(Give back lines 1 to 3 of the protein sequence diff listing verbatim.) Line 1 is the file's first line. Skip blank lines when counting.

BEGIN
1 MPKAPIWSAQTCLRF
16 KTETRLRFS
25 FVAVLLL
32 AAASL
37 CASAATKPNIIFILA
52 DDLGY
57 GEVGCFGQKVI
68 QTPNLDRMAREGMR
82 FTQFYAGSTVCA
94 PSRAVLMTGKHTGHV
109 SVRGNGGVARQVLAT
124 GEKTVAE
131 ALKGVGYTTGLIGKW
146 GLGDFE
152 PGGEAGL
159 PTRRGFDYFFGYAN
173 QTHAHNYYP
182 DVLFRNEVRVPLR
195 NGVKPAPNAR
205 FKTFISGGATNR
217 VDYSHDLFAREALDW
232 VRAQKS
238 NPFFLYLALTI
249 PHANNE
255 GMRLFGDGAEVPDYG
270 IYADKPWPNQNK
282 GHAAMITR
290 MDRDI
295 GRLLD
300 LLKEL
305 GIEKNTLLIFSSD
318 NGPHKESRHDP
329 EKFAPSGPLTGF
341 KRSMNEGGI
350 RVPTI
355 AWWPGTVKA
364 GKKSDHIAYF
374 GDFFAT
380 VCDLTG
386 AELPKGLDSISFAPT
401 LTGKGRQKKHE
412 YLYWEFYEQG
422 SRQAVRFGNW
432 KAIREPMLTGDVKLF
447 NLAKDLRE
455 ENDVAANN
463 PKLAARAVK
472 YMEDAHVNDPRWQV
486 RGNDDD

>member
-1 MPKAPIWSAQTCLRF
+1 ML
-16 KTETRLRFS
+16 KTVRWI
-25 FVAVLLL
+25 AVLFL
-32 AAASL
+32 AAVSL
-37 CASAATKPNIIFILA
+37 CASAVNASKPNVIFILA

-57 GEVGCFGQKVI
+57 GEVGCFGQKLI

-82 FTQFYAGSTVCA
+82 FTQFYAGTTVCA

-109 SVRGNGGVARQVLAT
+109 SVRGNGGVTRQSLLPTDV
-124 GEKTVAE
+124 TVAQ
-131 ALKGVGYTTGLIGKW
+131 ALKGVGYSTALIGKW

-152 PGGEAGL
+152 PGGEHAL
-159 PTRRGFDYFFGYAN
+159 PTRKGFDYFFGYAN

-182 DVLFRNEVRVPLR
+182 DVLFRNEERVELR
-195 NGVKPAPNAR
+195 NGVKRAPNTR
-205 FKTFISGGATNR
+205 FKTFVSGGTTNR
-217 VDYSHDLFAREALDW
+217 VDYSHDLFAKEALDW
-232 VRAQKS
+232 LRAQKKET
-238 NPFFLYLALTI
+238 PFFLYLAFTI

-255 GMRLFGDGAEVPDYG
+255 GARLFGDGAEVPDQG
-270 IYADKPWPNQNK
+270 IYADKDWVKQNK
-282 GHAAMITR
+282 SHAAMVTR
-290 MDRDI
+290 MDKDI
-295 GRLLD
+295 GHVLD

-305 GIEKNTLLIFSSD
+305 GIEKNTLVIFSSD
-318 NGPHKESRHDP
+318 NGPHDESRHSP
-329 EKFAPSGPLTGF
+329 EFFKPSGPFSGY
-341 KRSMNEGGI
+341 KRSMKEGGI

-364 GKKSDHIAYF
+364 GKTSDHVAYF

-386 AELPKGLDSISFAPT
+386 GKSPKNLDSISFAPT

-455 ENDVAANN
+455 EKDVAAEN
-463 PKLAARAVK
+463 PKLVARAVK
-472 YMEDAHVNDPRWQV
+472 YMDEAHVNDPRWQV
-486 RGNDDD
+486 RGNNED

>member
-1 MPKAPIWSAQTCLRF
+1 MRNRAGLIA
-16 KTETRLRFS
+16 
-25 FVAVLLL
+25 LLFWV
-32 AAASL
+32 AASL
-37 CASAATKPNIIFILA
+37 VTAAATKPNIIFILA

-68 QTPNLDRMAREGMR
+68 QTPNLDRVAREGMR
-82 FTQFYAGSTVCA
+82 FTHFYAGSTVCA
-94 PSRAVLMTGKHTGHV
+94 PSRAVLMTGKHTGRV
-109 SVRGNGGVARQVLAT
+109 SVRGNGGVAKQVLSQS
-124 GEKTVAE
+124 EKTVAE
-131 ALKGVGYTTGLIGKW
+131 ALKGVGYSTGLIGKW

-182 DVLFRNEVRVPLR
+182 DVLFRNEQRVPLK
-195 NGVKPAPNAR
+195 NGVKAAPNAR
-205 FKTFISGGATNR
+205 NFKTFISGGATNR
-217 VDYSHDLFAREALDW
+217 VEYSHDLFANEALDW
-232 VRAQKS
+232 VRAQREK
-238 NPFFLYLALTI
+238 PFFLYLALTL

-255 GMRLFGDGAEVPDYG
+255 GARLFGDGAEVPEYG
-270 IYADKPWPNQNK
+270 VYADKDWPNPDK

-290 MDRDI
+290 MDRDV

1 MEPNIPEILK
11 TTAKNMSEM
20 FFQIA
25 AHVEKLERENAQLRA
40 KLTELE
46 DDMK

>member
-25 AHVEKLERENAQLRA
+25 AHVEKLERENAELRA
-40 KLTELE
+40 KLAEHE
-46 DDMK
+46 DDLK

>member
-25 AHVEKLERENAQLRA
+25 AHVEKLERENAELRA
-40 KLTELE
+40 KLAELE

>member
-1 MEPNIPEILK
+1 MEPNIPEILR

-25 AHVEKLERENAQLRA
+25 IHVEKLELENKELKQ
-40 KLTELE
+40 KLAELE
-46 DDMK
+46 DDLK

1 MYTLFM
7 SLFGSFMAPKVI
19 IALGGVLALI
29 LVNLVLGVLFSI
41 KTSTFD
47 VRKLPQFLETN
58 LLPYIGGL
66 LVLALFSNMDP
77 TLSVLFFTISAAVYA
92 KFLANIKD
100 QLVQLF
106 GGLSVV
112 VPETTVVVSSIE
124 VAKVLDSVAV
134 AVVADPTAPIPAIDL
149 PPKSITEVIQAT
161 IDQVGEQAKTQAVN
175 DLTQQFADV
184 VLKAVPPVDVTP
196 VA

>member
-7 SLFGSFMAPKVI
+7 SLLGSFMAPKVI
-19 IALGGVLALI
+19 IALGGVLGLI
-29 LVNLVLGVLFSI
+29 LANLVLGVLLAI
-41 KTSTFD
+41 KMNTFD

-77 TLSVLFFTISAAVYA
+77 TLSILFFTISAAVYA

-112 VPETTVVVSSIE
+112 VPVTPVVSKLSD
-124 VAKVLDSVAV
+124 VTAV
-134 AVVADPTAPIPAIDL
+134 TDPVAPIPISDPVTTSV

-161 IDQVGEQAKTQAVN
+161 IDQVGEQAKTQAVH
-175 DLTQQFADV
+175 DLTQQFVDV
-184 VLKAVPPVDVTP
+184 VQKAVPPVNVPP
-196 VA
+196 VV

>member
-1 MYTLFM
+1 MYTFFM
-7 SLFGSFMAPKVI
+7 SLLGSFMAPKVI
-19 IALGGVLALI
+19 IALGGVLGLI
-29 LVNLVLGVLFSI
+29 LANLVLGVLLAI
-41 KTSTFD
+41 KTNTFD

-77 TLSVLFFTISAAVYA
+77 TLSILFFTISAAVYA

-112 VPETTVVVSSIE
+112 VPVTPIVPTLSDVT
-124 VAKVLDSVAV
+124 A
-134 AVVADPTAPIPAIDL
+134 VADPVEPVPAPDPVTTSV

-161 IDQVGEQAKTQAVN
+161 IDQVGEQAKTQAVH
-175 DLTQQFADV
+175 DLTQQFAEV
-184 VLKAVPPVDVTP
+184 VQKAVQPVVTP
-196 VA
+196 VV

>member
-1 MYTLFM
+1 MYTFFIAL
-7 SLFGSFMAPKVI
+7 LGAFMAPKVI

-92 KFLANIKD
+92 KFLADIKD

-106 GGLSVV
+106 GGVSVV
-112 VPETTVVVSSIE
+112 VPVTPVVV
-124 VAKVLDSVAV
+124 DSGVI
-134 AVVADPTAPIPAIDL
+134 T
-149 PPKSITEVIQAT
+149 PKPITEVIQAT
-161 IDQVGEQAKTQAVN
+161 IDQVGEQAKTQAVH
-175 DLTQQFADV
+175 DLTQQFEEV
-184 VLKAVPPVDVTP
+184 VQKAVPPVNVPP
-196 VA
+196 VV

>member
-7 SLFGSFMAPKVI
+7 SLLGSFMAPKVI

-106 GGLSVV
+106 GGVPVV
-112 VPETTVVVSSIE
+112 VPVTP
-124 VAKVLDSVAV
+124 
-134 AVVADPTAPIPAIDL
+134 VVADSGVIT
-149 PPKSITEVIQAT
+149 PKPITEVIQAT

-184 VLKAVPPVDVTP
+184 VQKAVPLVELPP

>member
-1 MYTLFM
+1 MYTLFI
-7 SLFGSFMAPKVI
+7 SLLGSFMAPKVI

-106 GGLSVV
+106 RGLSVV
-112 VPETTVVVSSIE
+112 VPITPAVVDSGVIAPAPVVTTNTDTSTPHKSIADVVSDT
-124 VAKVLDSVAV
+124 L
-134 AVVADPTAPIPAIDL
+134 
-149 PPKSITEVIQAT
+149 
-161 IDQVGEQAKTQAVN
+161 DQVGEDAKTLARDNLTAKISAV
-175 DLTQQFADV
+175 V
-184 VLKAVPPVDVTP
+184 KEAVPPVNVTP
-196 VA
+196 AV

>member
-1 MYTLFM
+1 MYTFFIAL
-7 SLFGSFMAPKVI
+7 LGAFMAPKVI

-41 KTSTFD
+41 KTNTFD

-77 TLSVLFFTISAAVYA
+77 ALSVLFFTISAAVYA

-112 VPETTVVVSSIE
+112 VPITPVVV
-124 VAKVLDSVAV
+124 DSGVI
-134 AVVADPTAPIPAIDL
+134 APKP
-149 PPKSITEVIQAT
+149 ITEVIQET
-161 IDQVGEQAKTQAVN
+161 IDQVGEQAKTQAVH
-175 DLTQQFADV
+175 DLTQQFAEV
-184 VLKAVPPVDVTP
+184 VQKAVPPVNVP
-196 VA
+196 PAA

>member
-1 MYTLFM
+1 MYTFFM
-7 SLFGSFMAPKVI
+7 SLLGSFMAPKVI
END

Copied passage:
1 MPKAPIWSAQTCLRF
16 KTETRLRFS
25 FVAVLLL